Posted by Katie Hegarty, Online Outreach Associate | Posted on: August 11, 2015 at 08:37 am

An unexpected cultural debate was revived by the first Presidential debate of the 2016 election cycle. When Donald Trump didn’t like the way moderator Megyn Kelly framed her questions, Trump said she had “blood coming out of her eyes, blood coming out of her wherever.” By now most of us have heard the explanation that he meant her nose. Obviously.

What the public has understood the comment to really mean is that Kelly’s behavior was a result of her menstruating — an occurrence that, despite its mundanity, is still tied to stereotypes of surging hormones and emotional instability in people (not just women) who menstruate.

It feels a little maddening to be having this conversation in 2015, but this particular stereotype is just that strong. Let’s state for the record: even if Kelly had been menstruating, attributing any behavior to that fact would still be an attempt to use a woman’s own body to discredit her. Can you imagine ignoring a man’s comments at work because he had, I don’t know, athlete’s foot? Or you could see his five o’clock shadow coming in? But more importantly, stigma around menstruation is a serious threat to girls and women around the world. We can’t afford to further that threat by giving these myths a national profile.

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Sadness, Frustration, and Hope After Michael Brown's Death

Posted by Fatima Goss Graves, Senior Vice President for Program | Posted on: August 10, 2015 at 01:56 pm

Michael Brown lost his life one year ago and we will never be the same. In fact, I know that we will be better. But when I think about the last year, I am filled with many competing emotions.

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Reproductive Justice for Latinas Demands Medicaid Expansion

Posted by Rachel Easter, Fellow | Posted on: August 07, 2015 at 03:08 pm

Too often women are forced to choose between getting a mammogram and paying rent, birth control or groceries, taking their child to the doctor or making a car payment. Reproductive justice demands that all people have the economic means, social capital, and political power to make and exercise decisions about their own health, family, and future. Reproductive justice means no woman is forced to make such impossible decisions. Unfortunately, that is not the reality for the millions of Latinas that lack health insurance coverage. Many of these women make too little to qualify for assistance purchasing health insurance in the state marketplace but do not qualify for Medicaid, so they are left without coverage. The solution is simple: states need to expand Medicaid.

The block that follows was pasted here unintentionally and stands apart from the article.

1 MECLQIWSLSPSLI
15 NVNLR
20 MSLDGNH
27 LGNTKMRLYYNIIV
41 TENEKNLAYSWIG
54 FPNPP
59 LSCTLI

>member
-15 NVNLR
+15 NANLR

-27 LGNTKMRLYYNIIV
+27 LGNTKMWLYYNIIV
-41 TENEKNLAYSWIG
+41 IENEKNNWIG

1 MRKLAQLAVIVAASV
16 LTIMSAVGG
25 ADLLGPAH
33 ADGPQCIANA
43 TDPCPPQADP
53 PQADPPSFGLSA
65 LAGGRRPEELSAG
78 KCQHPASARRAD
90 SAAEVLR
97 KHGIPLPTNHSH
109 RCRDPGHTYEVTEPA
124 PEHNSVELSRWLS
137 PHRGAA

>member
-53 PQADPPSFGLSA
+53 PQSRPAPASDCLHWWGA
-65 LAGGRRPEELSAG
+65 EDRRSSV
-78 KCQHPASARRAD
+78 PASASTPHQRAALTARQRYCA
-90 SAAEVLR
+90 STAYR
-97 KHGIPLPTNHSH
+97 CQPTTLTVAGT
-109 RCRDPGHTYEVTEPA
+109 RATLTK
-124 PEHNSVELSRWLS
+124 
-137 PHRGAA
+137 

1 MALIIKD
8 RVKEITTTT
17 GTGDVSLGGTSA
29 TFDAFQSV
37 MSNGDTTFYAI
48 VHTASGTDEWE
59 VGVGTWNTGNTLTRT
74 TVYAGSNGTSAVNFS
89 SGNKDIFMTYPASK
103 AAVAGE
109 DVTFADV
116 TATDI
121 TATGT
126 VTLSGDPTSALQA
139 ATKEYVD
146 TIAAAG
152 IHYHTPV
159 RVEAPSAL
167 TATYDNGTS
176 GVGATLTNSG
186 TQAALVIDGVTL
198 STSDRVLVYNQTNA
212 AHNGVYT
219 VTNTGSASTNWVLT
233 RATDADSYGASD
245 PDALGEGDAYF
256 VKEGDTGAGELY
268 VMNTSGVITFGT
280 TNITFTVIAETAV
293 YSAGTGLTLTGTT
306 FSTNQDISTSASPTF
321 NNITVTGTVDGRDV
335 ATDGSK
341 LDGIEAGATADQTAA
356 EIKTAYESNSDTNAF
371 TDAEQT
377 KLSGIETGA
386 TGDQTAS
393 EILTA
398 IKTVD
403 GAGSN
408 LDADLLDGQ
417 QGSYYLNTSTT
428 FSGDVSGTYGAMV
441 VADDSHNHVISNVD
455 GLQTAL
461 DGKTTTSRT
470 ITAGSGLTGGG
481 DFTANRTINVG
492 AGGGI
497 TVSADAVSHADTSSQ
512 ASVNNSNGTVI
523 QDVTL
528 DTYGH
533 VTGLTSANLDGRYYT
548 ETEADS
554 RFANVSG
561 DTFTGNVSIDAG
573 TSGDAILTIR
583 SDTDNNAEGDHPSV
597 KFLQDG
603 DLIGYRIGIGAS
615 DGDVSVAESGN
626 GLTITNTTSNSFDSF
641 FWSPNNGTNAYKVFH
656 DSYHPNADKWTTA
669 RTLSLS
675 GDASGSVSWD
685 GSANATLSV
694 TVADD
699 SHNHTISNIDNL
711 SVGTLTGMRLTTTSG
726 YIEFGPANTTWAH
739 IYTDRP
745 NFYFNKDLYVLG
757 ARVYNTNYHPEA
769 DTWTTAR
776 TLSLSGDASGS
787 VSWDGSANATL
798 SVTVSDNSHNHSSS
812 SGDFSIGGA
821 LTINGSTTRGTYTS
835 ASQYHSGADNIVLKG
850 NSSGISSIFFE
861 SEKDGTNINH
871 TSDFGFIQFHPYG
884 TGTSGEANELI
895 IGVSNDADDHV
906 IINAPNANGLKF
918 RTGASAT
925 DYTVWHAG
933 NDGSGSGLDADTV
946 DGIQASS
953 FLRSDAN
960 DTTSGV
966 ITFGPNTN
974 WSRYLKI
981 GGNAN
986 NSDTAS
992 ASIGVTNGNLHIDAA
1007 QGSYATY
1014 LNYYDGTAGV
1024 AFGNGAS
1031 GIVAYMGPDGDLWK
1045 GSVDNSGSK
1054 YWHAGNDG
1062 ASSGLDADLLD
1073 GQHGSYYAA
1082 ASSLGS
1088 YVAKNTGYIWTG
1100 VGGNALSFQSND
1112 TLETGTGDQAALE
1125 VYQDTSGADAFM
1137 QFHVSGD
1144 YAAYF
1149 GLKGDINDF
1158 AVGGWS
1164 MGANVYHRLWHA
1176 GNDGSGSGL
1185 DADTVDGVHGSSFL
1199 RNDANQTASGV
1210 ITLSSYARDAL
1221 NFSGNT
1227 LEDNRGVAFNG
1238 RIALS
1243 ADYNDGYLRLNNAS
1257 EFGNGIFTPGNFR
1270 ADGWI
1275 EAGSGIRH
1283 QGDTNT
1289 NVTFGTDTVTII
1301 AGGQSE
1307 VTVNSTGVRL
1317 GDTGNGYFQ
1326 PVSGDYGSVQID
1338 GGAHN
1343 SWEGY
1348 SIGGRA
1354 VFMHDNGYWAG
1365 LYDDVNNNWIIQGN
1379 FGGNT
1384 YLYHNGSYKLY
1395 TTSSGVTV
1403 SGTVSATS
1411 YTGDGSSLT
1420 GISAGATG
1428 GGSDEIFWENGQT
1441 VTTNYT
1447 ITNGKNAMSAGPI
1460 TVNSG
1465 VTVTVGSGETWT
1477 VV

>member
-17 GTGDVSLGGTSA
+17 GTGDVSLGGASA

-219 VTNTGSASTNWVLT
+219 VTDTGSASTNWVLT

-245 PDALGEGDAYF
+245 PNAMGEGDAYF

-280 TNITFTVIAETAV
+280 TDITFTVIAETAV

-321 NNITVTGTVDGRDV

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The New $10 Bill: Women's Historical Renaissance

Posted by Alicia Gurrieri, Program Assistant | Posted on: August 07, 2015 at 02:57 pm

US Treasurer Rosie Rios held a round table discussion at the Sewall-Belmont House yesterday to receive design input on the new $10 bill. Before the discussion started, I figured I knew what was ahead of me: debates over which singular woman in history deserves to represent all of woman’s accomplishments. In actuality, I was surprised, inspired, and felt extremely hopeful about what a new $10 bill could actually do for women’s historic accomplishments.

Women Behind the Money

I never paid much attention to the aesthetics of bills, probably because my joy of actually having money outweighed my appreciation of the details. But, as Rosie Rios explained yesterday, the details on our currency tell a story. She explained how the notes released in 2003 shared the theme of ‘freedom’ with a different symbolic representation embedded in each note, much like how the notes in 2020 will share the theme of democracy.